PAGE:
Steinebruck. The terrain and general uncertainty as to the enemy strength and dispositions dictated a coordinated attack. By noon the 16th Armored Field Artillery Battalion was in position west of the river to support the attack. At this time General Hoge had in hand three companies of armored infantry and the 14th Tank Battalion, a force deemed sufficient to drive the Germans back from Elcherath. But the enemy also was bringing up reinforcements, for at noon an American spotter plane reported a column of vehicles entering Winterspelt (perhaps this was the 2d Battalion of the 164th Regiment).
Two companies of the 27th Armored Infantry Battalion (Lt. Col. George W. Seeley) advanced to clear the hills flanking Elcherath while Company B moved along the main road. Threshed by small arms fire from the grenadiers on the wooded slopes Company B suffered about forty casualties, but the surprise appearance of a tank platoon shook the enemy infantry somewhat. About ninety Germans, hands high, came forward to surrender. A little after 1500 General Hoge ordered his infantry to halt and dig in; he had decided to throw in the less vulnerable tank battalion and thrust for the high ground east of Winterspelt. The 14th Tank Battalion was on its way to the Steinebruck bridge when the assistant division commander of the 106th arrived with word from General Jones that Hoge might make the attack if he wished, but that CCB must withdraw behind the Our that night. Since there was little or no point to further effort in the direction of Winterspelt, Hoge told his infantry to dig in and wait for nightfall, then withdrew the tanks to their assembly area.
In the early afternoon Colonel Reid had gathered the staff of the 424th to review the regimental position. Nothing was known of friendly units to the right and left; no information was getting through from the division headquarters; the enemy appeared to be working his way around the left flank of the 424th and had penetrated into the regimental service area. If a withdrawal was to be made starting in the early evening, preparations would have to begin at once. Reid decided to hold where he was for he had no orders releasing his regiment from the "hold at all costs" mission. Finally, at 1730, the regimental liaison officer arrived with orders from Jones that the 424th should withdraw immediately. During the night of 17-18 December both CCB, 9th Armored, and the 424th Infantry made a successful move across the river, although in the hurried withdrawal the latter was forced to leave much equipment behind. The line now occupied by these two units stretched a distance of seven thousand yards, from Weppler (northeast of Steinebruck) south to Burg Reuland.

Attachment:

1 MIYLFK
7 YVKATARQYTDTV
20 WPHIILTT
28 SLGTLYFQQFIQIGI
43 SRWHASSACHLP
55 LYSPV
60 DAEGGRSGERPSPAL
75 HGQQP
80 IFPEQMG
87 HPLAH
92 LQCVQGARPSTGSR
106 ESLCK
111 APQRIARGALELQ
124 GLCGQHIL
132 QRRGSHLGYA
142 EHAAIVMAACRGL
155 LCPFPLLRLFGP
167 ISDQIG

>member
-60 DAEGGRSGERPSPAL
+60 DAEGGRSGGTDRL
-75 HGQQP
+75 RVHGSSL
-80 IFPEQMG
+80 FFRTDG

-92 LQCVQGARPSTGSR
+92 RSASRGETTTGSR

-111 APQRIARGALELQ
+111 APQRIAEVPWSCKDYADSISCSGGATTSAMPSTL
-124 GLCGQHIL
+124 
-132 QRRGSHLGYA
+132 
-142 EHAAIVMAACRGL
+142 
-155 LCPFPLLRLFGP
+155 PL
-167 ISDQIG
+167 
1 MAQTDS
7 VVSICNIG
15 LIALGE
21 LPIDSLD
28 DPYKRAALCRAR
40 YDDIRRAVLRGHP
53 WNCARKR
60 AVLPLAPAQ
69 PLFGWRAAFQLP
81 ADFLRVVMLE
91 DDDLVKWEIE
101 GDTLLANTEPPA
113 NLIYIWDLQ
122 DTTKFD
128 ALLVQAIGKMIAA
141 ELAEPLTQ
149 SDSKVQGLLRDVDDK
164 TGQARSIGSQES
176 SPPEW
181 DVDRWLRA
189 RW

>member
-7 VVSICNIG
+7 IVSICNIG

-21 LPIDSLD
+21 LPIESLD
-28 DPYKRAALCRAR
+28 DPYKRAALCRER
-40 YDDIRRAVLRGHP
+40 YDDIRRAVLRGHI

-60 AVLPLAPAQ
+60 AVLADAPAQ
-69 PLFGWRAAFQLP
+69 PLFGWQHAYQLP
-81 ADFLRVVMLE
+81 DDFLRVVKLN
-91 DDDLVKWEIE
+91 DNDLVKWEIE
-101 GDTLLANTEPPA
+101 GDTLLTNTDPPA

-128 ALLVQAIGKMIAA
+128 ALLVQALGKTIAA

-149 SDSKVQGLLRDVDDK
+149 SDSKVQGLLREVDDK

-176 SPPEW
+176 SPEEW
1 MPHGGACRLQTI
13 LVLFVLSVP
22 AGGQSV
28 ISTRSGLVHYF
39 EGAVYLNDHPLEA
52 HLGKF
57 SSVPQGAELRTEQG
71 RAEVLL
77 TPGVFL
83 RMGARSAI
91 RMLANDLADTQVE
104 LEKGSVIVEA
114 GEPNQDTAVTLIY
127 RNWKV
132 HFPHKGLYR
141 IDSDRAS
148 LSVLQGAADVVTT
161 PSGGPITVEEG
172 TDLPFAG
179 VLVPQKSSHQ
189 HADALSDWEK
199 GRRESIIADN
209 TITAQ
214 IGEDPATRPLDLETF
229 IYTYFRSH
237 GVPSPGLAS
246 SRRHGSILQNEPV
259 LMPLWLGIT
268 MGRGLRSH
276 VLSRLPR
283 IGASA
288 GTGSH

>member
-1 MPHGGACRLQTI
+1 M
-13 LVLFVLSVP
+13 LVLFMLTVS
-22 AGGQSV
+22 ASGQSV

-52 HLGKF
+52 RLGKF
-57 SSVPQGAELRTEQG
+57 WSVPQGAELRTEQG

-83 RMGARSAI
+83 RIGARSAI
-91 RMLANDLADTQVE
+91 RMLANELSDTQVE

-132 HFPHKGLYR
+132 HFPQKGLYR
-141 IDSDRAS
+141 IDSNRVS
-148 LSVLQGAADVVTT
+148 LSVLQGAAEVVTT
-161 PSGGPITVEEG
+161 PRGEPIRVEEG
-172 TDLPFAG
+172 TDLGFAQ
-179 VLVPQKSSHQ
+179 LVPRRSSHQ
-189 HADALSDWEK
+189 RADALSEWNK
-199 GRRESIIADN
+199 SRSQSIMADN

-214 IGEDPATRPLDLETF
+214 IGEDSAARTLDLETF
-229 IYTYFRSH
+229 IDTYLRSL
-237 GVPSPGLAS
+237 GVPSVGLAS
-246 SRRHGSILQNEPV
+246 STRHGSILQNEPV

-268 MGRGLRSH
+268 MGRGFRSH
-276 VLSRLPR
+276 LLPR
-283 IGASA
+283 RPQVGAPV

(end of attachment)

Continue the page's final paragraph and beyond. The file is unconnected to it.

The intervention of the 9th Armored combat command had not achieved the results which had been hoped for, but had contributed indirectly to the successful withdrawal of the 424th Infantry and had delayed the drive by the 62d Volks Grenadier Division toward the Our crossings-and St. Vith. The German division commander later wrote of the "serious crisis" caused by the American counterattacks around Elcherath. The heavy concentration of American artillery supporting CCB also gave the Germans pause. It seems probable that the failure of the 183d